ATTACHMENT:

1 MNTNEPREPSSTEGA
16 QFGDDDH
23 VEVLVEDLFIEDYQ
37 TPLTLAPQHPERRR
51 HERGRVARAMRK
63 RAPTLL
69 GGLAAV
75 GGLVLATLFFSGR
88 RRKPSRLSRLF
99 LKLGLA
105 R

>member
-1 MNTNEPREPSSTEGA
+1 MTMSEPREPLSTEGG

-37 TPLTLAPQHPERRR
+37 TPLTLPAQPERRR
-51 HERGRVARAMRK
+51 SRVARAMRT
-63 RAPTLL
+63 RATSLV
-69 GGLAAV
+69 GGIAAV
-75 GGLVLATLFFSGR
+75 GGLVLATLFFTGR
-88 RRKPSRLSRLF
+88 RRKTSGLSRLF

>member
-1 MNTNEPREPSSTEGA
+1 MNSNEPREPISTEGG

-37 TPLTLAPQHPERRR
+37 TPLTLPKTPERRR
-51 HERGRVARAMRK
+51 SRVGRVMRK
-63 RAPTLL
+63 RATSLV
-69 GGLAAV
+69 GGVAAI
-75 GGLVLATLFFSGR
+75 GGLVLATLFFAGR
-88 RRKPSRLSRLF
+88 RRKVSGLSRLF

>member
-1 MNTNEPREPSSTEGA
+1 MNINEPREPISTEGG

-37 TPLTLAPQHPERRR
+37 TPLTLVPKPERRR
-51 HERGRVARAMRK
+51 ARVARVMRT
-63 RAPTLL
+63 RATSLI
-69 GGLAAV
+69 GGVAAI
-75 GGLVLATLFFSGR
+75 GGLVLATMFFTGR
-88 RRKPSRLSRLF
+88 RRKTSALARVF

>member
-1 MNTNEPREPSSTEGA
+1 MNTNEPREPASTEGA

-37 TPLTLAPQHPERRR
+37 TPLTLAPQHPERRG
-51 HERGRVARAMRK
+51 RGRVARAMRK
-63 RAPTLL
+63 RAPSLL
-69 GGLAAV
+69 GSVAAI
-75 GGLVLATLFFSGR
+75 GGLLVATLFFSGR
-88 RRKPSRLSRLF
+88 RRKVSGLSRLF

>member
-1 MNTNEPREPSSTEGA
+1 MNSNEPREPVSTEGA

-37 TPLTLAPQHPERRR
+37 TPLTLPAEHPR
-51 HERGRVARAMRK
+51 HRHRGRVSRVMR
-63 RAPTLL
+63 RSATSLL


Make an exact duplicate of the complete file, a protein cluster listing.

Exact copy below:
1 MNTNEPREPSSTEGA
16 QFGDDDH
23 VEVLVEDLFIEDYQ
37 TPLTLAPQHPERRR
51 HERGRVARAMRK
63 RAPTLL
69 GGLAAV
75 GGLVLATLFFSGR
88 RRKPSRLSRLF
99 LKLGLA
105 R

>member
-1 MNTNEPREPSSTEGA
+1 MTMSEPREPLSTEGG

-37 TPLTLAPQHPERRR
+37 TPLTLPAQPERRR
-51 HERGRVARAMRK
+51 SRVARAMRT
-63 RAPTLL
+63 RATSLV
-69 GGLAAV
+69 GGIAAV
-75 GGLVLATLFFSGR
+75 GGLVLATLFFTGR
-88 RRKPSRLSRLF
+88 RRKTSGLSRLF

>member
-1 MNTNEPREPSSTEGA
+1 MNSNEPREPISTEGG

-37 TPLTLAPQHPERRR
+37 TPLTLPKTPERRR
-51 HERGRVARAMRK
+51 SRVGRVMRK
-63 RAPTLL
+63 RATSLV
-69 GGLAAV
+69 GGVAAI
-75 GGLVLATLFFSGR
+75 GGLVLATLFFAGR
-88 RRKPSRLSRLF
+88 RRKVSGLSRLF

>member
-1 MNTNEPREPSSTEGA
+1 MNINEPREPISTEGG

-37 TPLTLAPQHPERRR
+37 TPLTLVPKPERRR
-51 HERGRVARAMRK
+51 ARVARVMRT
-63 RAPTLL
+63 RATSLI
-69 GGLAAV
+69 GGVAAI
-75 GGLVLATLFFSGR
+75 GGLVLATMFFTGR
-88 RRKPSRLSRLF
+88 RRKTSALARVF

>member
-1 MNTNEPREPSSTEGA
+1 MNTNEPREPASTEGA

-37 TPLTLAPQHPERRR
+37 TPLTLAPQHPERRG
-51 HERGRVARAMRK
+51 RGRVARAMRK
-63 RAPTLL
+63 RAPSLL
-69 GGLAAV
+69 GSVAAI
-75 GGLVLATLFFSGR
+75 GGLLVATLFFSGR
-88 RRKPSRLSRLF
+88 RRKVSGLSRLF

>member
-1 MNTNEPREPSSTEGA
+1 MNSNEPREPVSTEGA

-37 TPLTLAPQHPERRR
+37 TPLTLPAEHPR
-51 HERGRVARAMRK
+51 HRHRGRVSRVMR
-63 RAPTLL
+63 RSATSLL